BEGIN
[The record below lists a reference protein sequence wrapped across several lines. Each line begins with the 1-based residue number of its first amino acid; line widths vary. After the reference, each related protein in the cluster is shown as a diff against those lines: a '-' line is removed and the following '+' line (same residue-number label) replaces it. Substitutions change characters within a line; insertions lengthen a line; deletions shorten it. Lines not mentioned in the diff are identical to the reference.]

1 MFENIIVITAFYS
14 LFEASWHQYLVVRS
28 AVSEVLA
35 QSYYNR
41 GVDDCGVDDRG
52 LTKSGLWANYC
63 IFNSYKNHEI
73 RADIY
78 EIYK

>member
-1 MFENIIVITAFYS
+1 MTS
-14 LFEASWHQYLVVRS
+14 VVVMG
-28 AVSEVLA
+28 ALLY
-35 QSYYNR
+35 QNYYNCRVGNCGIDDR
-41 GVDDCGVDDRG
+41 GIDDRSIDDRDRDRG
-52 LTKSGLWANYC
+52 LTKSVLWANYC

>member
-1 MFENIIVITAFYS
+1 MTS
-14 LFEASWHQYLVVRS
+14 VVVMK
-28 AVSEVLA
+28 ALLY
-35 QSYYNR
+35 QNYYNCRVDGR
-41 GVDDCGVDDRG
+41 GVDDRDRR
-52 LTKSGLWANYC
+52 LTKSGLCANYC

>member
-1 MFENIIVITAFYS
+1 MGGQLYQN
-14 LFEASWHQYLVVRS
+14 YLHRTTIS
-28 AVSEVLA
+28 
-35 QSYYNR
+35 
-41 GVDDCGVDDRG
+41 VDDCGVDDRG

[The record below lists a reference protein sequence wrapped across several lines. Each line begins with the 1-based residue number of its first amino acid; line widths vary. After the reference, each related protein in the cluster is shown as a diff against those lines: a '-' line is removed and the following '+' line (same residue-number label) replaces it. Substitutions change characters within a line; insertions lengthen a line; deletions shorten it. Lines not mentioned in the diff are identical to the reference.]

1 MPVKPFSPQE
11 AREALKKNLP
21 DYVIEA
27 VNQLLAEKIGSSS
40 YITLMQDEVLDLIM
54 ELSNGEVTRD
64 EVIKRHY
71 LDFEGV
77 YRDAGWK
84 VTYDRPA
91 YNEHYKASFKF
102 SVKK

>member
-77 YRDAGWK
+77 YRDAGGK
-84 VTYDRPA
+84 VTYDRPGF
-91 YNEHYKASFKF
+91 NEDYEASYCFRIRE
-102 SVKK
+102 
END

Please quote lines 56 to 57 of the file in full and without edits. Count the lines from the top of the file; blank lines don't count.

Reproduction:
71 LDFEGV
77 YRDAGWK